Mixtures of item response theory (IRT) models have been proposed as a technique to explore response patterns in test data related to cognitive strategies, instructional sensitivity, and differential item functioning (DIF). Estimation proves challenging due to difficulties in identification and questions of effect size needed to recover underlying…

  14. Randomized Item Response Theory Models

    Fox, Gerardus J.A.

    2005-01-01

    The randomized response (RR) technique is often used to obtain answers on sensitive questions. A new method is developed to measure latent variables using the RR technique because direct questioning leads to biased results. Within the RR technique is the probability of the true response modeled by

  15. An Aggregate IRT Procedure for Exploratory Factor Analysis

    Camilli, Gregory; Fox, Gerardus J.A.

    2015-01-01

    An aggregation strategy is proposed to potentially address practical limitation related to computing resources for two-level multidimensional item response theory (MIRT) models with large data sets. The aggregate model is derived by integration of the normal ogive model, and an adaptation of the

  16. An Aggregate IRT Procedure for Exploratory Factor Analysis

    Camilli, Gregory; Fox, Jean-Paul

    2015-01-01

    An aggregation strategy is proposed to potentially address practical limitation related to computing resources for two-level multidimensional item response theory (MIRT) models with large data sets. The aggregate model is derived by integration of the normal ogive model, and an adaptation of the stochastic approximation expectation maximization…

  17. Quality of life in the Danish general population--normative data and validity of WHOQOL-BREF using Rasch and item response theory models

    Noerholm, V; Groenvold, M; Watt, T

    2004-01-01

    BACKGROUND: The main objective of this study was to investigate the construct validity of the WHOQOL-BREF by use of Rasch and Item Response Theory models and to examine the stability of the model across high/low scoring individuals, gender, education, and depressive illness. Furthermore......, the objective of the study was to estimate the reference data for the quality of life questionnaire WHOQOL-BREF in the general Danish population and in subgroups defined by age, gender, and education. METHODS: Mail-out-mail-back questionnaires were sent to a randomly selected sample of the Danish general...... population. The response rate was 68.5%, and the sample reported here contained 1101 respondents: 578 women and 519 men (four respondents did not indicate their genders). RESULTS: Each of the four domains of the WHOQOL-BREF scale fitted a two-parameter IRT model, but did not fit the Rasch model. Due...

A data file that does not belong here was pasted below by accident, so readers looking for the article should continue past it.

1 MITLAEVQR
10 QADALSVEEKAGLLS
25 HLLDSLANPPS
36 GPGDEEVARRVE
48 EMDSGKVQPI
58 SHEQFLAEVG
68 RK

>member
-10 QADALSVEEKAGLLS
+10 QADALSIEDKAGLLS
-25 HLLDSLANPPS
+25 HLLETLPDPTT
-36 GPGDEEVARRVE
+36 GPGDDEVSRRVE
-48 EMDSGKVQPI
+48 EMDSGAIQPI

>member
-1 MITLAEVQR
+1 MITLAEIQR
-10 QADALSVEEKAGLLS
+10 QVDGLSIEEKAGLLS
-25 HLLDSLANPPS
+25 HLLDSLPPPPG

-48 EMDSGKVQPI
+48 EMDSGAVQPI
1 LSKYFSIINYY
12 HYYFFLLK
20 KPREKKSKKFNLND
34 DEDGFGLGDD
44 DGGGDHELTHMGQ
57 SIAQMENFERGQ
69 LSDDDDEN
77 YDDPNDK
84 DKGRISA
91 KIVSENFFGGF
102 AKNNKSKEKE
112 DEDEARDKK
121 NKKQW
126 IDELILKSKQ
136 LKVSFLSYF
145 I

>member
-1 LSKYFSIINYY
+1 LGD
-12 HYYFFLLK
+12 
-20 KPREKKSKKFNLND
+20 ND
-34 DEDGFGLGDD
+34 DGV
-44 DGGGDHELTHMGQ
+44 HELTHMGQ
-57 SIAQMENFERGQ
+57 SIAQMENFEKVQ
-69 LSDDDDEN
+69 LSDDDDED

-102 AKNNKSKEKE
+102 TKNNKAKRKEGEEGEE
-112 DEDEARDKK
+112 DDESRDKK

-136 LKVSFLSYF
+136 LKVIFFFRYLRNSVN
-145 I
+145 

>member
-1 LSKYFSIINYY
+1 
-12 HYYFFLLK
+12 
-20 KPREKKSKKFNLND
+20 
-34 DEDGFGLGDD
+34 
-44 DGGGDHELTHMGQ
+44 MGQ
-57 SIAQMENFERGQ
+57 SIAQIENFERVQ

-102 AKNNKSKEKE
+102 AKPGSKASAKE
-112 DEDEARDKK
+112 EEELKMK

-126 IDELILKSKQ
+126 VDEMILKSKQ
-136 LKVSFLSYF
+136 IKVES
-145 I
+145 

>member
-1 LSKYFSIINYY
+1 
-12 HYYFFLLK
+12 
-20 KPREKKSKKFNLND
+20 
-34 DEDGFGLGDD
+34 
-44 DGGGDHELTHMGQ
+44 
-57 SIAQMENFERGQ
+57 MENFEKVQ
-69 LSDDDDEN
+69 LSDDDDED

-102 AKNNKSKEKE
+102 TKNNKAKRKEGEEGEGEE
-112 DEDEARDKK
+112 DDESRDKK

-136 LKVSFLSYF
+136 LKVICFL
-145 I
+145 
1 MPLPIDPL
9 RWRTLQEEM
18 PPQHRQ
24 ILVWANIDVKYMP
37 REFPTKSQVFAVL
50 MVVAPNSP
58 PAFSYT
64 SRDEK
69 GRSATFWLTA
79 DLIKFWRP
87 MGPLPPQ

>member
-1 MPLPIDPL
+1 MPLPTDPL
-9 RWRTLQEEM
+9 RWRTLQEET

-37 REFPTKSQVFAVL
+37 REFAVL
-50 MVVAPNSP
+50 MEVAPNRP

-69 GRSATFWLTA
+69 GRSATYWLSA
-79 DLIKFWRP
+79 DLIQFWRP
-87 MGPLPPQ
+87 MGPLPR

18. Item response theory in the production of indicators of socioeconomic metropolitan region of Maringá, Paraná State, Brazil - doi: 10.4025/actascitechnol.v34i4.10478

    Vanessa Rufino da Silva

    2012-10-01

    Full Text Available This study aimed to identify and produce through models of Item Response Theory (IRT a socio-economic indicator based in the items observed in 2000 Census, following the methodology by Soares (2005. By the IRT Methodology, this indicator, as a latent variable, is obtained through the construction of specific models and scales, making it possible to measure this variable, which according to Andrade et al. (2000, IRT analyzes each item which compose the measuring instrument. This case consists of binary or dichotomous items, which assess the possession of certain assets of domestic comfort. The characteristics of each item were analyzed, as the ability to discrimination and income necessary for the possession of certain property. It was concluded that with 13 items, a trustworthy questionnaire can be done for the construction of a socioeconomic index of Maringa’s metropolitan region.

  19. International Review Team (IRT) Safety Case Recommendations for the Yucca Mountain Total System Performance Assessment (TSPA) Supporting the Site Recommendation

    Van Luik, Abraham E.

    2004-01-01

    The session started with Abe Van Luik (IGSC Chair, US-DOE-YM, USA) who presented the feedback of the international peer review of the US-DOE Yucca Mountain TSPA (Total System Performance Assessment) supporting the successful designation of the site by the Congress and the President of the U.S. In particular, he listed key implications of the IRT (International Review team) recommendations on the forthcoming US-DOE documentation of its case for safety to be submitted to the regulator, the U.S. Nuclear Regulatory Commission, mainly: - The documentation submitted to the licensing authority should address technical aspects and compliance with regulatory criteria. - That documentation should reflect sound science and good engineering practice; it should present detailed and rigorous modelling. - In addition, it should present both quantitative and qualitative arguments, make a statement on why there can be confidence in the face of uncertainty, acknowledge remaining issues and provide the strategy to resolve them. - Demonstrating understanding is as important as demonstrating compliance. - There is a need to provide a clear explanation of the case made to the regulator for more general audiences to complement the large amount of technical documents that will be produced. The US-DOE response to these recommendations for the License Application, which is under preparation, is that the recommendations will be implemented to the maximum extent possible. In subsequent discussion, with respect to the License Application, it was acknowledged that detailed guidance from the U.S. regulator was very useful, and guidance of this type would be generally useful. At the current time, the words 'safety case' are not mentioned in U.S. regulations, but if one reads both the regulation and guidance documents it becomes evident that all aspects of a safety case need to be provided in the License Application and its accompanying documents